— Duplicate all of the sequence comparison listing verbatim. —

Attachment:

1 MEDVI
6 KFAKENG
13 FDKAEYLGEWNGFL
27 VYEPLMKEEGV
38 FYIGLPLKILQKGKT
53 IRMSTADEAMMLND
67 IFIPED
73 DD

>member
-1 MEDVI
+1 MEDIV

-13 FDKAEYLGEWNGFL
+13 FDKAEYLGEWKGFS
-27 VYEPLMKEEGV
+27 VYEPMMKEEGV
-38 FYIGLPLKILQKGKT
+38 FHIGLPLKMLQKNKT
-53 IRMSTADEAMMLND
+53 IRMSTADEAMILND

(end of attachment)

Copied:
1 MEDVI
6 KFAKENG
13 FDKAEYLGEWNGFL
27 VYEPLMKEEGV
38 FYIGLPLKILQKGKT
53 IRMSTADEAMMLND
67 IFIPED
73 DD

>member
-1 MEDVI
+1 MEDIV

-13 FDKAEYLGEWNGFL
+13 FDKAEYLGEWKGFS
-27 VYEPLMKEEGV
+27 VYEPMMKEEGV
-38 FYIGLPLKILQKGKT
+38 FHIGLPLKMLQKNKT
-53 IRMSTADEAMMLND
+53 IRMSTADEAMILND